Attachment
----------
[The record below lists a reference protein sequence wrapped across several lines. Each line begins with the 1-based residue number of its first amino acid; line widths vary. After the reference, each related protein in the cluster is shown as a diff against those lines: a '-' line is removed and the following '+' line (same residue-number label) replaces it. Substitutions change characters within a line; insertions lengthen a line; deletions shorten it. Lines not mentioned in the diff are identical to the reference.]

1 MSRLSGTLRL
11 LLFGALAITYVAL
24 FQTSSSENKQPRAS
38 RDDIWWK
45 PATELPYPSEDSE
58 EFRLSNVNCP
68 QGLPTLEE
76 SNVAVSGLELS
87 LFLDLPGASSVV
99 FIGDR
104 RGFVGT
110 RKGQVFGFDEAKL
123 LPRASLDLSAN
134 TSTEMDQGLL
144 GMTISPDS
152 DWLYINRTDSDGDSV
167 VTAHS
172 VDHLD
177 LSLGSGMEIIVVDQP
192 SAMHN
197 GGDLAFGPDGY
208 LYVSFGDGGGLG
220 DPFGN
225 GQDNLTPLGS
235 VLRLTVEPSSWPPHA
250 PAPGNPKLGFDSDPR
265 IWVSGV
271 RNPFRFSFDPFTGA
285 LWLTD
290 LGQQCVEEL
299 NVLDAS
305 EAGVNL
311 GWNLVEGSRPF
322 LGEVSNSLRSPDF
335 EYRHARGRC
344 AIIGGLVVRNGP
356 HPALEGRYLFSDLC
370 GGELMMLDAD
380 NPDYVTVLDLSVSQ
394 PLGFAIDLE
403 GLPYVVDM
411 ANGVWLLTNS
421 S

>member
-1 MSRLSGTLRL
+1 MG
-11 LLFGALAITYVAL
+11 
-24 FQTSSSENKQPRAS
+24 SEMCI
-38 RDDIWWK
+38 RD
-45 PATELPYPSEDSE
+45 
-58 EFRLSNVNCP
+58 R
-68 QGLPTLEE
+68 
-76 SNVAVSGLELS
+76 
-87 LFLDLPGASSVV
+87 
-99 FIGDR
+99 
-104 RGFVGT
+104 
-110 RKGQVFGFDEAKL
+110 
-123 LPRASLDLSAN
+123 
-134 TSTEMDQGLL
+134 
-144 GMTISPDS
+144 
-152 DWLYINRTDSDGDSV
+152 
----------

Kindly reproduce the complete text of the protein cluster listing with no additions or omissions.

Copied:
[The record below lists a reference protein sequence wrapped across several lines. Each line begins with the 1-based residue number of its first amino acid; line widths vary. After the reference, each related protein in the cluster is shown as a diff against those lines: a '-' line is removed and the following '+' line (same residue-number label) replaces it. Substitutions change characters within a line; insertions lengthen a line; deletions shorten it. Lines not mentioned in the diff are identical to the reference.]

1 MSRLSGTLRL
11 LLFGALAITYVAL
24 FQTSSSENKQPRAS
38 RDDIWWK
45 PATELPYPSEDSE
58 EFRLSNVNCP
68 QGLPTLEE
76 SNVAVSGLELS
87 LFLDLPGASSVV
99 FIGDR
104 RGFVGT
110 RKGQVFGFDEAKL
123 LPRASLDLSAN
134 TSTEMDQGLL
144 GMTISPDS
152 DWLYINRTDSDGDSV
167 VTAHS
172 VDHLD
177 LSLGSGMEIIVVDQP
192 SAMHN
197 GGDLAFGPDGY
208 LYVSFGDGGGLG
220 DPFGN
225 GQDNLTPLGS
235 VLRLTVEPSSWPPHA
250 PAPGNPKLGFDSDPR
265 IWVSGV
271 RNPFRFSFDPFTGA
285 LWLTD
290 LGQQCVEEL
299 NVLDAS
305 EAGVNL
311 GWNLVEGSRPF
322 LGEVSNSLRSPDF
335 EYRHARGRC
344 AIIGGLVVRNGP
356 HPALEGRYLFSDLC
370 GGELMMLDAD
380 NPDYVTVLDLSVSQ
394 PLGFAIDLE
403 GLPYVVDM
411 ANGVWLLTNS
421 S

>member
-1 MSRLSGTLRL
+1 MG
-11 LLFGALAITYVAL
+11 
-24 FQTSSSENKQPRAS
+24 SEMCI
-38 RDDIWWK
+38 RD
-45 PATELPYPSEDSE
+45 
-58 EFRLSNVNCP
+58 R
-68 QGLPTLEE
+68 
-76 SNVAVSGLELS
+76 
-87 LFLDLPGASSVV
+87 
-99 FIGDR
+99 
-104 RGFVGT
+104 
-110 RKGQVFGFDEAKL
+110 
-123 LPRASLDLSAN
+123 
-134 TSTEMDQGLL
+134 
-144 GMTISPDS
+144 
-152 DWLYINRTDSDGDSV
+152 